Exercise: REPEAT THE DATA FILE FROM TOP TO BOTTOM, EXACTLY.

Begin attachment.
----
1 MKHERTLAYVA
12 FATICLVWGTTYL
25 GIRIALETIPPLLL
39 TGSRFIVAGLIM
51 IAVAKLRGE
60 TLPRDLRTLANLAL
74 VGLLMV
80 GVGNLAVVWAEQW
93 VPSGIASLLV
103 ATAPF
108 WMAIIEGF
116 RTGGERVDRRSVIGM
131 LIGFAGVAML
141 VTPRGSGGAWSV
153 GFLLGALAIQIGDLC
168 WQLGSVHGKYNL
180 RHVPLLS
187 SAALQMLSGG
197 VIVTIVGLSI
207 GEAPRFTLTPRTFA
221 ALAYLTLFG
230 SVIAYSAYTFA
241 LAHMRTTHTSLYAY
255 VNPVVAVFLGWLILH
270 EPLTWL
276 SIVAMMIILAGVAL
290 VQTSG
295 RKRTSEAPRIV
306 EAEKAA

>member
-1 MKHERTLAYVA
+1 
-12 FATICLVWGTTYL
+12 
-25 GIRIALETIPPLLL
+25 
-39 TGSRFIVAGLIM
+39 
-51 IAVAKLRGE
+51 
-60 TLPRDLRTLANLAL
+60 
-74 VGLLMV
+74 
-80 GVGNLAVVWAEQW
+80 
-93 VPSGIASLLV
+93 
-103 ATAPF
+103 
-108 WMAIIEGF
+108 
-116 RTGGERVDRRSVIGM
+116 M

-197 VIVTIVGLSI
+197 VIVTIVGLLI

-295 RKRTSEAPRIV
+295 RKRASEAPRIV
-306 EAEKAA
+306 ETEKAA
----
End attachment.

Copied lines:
1 MKHERTLAYVA
12 FATICLVWGTTYL
25 GIRIALETIPPLLL
39 TGSRFIVAGLIM
51 IAVAKLRGE
60 TLPRDLRTLANLAL
74 VGLLMV
80 GVGNLAVVWAEQW
93 VPSGIASLLV
103 ATAPF
108 WMAIIEGF
116 RTGGERVDRRSVIGM
131 LIGFAGVAML
141 VTPRGSGGAWSV
153 GFLLGALAIQIGDLC
168 WQLGSVHGKYNL
180 RHVPLLS
187 SAALQMLSGG
197 VIVTIVGLSI
207 GEAPRFTLTPRTFA
221 ALAYLTLFG
230 SVIAYSAYTFA
241 LAHMRTTHTSLYAY
255 VNPVVAVFLGWLILH
270 EPLTWL
276 SIVAMMIILAGVAL
290 VQTSG
295 RKRTSEAPRIV
306 EAEKAA

>member
-1 MKHERTLAYVA
+1 
-12 FATICLVWGTTYL
+12 
-25 GIRIALETIPPLLL
+25 
-39 TGSRFIVAGLIM
+39 
-51 IAVAKLRGE
+51 
-60 TLPRDLRTLANLAL
+60 
-74 VGLLMV
+74 
-80 GVGNLAVVWAEQW
+80 
-93 VPSGIASLLV
+93 
-103 ATAPF
+103 
-108 WMAIIEGF
+108 
-116 RTGGERVDRRSVIGM
+116 M

-197 VIVTIVGLSI
+197 VIVTIVGLLI

-295 RKRTSEAPRIV
+295 RKRASEAPRIV
-306 EAEKAA
+306 ETEKAA